- The Hungry Self: Women, Eating and Identity by Kim Chernin
Virago, 213 pp, £3.95, May 1986, ISBN 0 86068 746 5
- Hunger Strike by Susie Orbach
Faber, 201 pp, £9.95, February 1986, ISBN 0 571 13682 6
- Holy Anorexia by Rudolph Bell
Chicago, 248 pp, £18.95, January 1986, ISBN 0 226 04204 9
Myths can be seen as particular kinds of symbolic story designed to explain all the other stories that people tell about themselves. In this case, then, we should expect their periodic recasting, as the day-to-day narratives shift and change. We are in the middle now of some quite explicit recasting, conscious attempts to reverse accounts, particularly psychoanalytic accounts, which place masculinity at the centre of the picture, and which have in the past defined femininity in relation to it. Mothers and mothering become the pivotal points of the daughter’s development, Freud’s hysterics become heroines, grimly and doggedly determined to tell a truth that the analyst will not hear, and Demeter now stalks the earth mourning all her raped and lost daughters, prisoners of phallocentrism or the underworld. The modern anorexic is seen as making a political protest through an act of courage, which in these three books is described as a bid for autonomy using the limited material that comes to hand – a woman’s body: but which can also seen as the ultimate denial of that body unto death. In Kim Chernin’s large claim in The Hungry Self, modern woman’s obsession with eating and not-eating might even provide the royal road to the unconscious that dreams provided for Freud.
Down there in Hades, did Persephone think obsessively about pomegranates while refusing to eat them; did she lovingly handle them, prepare them for others, watch them being eaten – and then, pigging out, eat just six seeds? If she’d been bulimic, she would have vomited them up. It is the detail with which the eating of the six seeds is recorded that must lead us to suspect that Persephone was anorexic, and that once inside her the seeds took on the weight and quality of horror, likely to swell to a mountain of food, manufacturing fat, swaddling and muffling her in a female body. Soon, she went home to mum.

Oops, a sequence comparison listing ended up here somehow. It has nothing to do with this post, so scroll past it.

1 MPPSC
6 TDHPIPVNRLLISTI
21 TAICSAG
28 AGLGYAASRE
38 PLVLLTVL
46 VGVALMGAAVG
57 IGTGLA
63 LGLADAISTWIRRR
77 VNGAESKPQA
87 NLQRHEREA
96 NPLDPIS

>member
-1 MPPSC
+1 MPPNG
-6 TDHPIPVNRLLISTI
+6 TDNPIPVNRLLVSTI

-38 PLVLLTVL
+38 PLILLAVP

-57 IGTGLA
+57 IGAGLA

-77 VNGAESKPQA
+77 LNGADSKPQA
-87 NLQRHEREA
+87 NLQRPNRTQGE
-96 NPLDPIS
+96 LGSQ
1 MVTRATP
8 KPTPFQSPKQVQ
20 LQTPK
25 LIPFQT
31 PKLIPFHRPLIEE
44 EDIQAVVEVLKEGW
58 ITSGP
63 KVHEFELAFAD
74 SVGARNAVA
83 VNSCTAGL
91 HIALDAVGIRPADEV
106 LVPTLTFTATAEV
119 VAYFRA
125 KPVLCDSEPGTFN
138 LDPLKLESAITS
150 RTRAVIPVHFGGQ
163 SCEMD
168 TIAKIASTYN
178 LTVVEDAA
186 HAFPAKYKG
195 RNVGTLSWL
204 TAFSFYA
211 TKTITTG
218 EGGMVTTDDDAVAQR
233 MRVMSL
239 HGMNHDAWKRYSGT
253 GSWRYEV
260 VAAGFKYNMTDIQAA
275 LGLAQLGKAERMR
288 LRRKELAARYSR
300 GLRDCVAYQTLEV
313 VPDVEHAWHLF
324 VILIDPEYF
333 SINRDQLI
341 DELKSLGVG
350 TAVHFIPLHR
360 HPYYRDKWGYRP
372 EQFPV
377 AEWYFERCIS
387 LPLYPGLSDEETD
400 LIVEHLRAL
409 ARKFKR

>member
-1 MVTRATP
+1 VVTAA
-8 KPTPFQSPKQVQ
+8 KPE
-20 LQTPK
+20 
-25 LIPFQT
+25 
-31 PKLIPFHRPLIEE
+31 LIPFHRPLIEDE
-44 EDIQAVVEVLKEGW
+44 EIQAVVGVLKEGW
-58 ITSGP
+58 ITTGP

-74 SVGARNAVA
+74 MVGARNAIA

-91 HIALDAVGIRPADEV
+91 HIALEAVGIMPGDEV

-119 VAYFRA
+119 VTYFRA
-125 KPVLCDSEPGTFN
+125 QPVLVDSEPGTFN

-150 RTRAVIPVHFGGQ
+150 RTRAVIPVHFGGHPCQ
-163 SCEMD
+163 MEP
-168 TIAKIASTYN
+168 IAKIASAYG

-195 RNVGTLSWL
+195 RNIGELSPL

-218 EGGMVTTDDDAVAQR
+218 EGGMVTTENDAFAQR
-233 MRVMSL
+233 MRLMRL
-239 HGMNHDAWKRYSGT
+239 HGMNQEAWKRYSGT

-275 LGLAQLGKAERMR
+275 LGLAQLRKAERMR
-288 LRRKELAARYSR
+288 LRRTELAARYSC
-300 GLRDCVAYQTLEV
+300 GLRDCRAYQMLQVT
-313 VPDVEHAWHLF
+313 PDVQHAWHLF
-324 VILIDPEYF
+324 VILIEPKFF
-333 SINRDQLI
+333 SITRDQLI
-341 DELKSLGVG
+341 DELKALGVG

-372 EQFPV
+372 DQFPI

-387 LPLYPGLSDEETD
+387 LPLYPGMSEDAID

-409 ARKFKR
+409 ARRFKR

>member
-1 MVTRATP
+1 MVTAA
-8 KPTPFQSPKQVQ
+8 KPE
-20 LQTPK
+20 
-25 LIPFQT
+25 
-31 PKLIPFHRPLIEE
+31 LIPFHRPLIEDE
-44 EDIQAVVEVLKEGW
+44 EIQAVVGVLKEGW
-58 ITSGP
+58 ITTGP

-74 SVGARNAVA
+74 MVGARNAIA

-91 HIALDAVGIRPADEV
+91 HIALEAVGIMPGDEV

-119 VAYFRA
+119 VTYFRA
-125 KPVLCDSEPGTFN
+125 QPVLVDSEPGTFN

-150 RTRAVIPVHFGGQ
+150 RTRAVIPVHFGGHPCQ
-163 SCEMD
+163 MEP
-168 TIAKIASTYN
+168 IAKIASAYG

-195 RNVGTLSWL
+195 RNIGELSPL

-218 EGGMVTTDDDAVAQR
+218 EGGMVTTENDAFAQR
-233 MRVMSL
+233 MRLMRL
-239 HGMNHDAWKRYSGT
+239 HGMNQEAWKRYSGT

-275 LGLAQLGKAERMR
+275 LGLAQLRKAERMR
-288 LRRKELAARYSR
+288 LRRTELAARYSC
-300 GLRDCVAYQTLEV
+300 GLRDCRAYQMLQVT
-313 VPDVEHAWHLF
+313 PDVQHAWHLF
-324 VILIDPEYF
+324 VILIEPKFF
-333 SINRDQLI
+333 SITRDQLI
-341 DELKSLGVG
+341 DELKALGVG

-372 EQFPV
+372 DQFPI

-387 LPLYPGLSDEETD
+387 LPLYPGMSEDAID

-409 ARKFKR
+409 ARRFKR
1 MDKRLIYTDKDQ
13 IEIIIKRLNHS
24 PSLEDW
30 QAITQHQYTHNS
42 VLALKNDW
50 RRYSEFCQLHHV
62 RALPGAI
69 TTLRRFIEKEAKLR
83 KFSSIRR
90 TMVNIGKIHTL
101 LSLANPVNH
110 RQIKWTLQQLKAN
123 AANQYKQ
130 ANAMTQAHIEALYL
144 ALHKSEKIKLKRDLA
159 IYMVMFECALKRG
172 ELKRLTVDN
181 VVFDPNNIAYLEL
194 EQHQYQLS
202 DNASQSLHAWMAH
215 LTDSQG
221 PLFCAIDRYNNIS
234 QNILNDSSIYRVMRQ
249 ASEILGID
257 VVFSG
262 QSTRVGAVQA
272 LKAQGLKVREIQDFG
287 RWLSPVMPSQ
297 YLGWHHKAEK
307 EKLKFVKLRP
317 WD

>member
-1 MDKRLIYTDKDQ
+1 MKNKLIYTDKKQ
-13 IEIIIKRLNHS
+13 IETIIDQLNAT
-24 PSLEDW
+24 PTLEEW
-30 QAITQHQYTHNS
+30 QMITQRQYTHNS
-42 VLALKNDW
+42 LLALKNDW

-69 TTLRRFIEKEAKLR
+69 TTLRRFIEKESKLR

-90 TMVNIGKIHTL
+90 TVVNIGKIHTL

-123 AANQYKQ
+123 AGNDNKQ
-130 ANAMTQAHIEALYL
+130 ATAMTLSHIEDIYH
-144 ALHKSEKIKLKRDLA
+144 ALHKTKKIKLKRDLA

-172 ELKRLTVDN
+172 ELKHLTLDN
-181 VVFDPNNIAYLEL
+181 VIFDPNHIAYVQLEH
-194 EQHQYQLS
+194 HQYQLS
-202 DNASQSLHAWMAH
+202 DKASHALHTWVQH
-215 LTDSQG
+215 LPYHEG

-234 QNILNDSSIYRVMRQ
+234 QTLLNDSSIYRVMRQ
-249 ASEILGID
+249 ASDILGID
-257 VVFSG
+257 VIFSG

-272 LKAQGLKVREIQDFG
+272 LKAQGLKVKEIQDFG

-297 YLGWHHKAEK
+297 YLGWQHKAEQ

These three books are concerned with this kind of female relationship to food, and with mothers, our first food. In this way, they are also to do with the investing of myths with new meaning. Kim Chernin and Susie Orbach write out of clinical experience, having worked with anorexics and bulimics in the US and Britain. Hunger Strike is partly a therapeutic handbook, but its author, like Chernin, also provides an analysis of eating disorders that deals in cultural and political terms. Rudolph Bell’s subject is historical: the anorexic behaviour of certain Medieval ascetic and saintly Italian women. Using modern clinical and feminist delineations of anorexia nervosa, he makes a convincing case for interpreting self-abnegation and self-starvation among these women as a ‘holy anorexia’. In his argument, anorexia is both a cluster of symptoms and an act of individual will that ‘has existed for centuries in European society, and is one aspect of the struggle by females for autonomy in a patriarchal culture’.
Anorexia, bulimia and compulsive eating are highly publicised modern disorders of the relationship between (usually) young women and food. The symptomatology of anorexia nervosa, which technically describes loss of appetite or an aversion to food, but which in medical reality and common understanding is a process of self-starvation, has been added to recently by descriptions of bulimia, a cycle of gorging and purging, again in young women. Kim Chernin, who deals with bulimia rather than anorexia, gives it at times the appearance of desperate conviviality, carloads of American college women cruising the main drag for take-outs, spending vast amounts of money on vast amounts of food, and then, having binged together, vomiting together in the dorm. Orbach tells us that this kind of episodic bulimia (which is to be distinguished from the bulimic phases which some anorexic women experience) ‘is currently spreading through college campuses in much the same way that marijuana did some fifteen years ago’; and Chernin describes young women initiating each other into the techniques of effective purging.
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